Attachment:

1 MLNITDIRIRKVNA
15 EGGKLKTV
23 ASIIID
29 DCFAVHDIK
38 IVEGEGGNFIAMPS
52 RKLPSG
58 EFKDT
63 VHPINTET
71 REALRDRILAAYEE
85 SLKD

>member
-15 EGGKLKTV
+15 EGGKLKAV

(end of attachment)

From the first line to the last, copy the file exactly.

1 MLNITDIRIRKVNA
15 EGGKLKTV
23 ASIIID
29 DCFAVHDIK
38 IVEGEGGNFIAMPS
52 RKLPSG
58 EFKDT
63 VHPINTET
71 REALRDRILAAYEE
85 SLKD

>member
-15 EGGKLKTV
+15 EGGKLKAV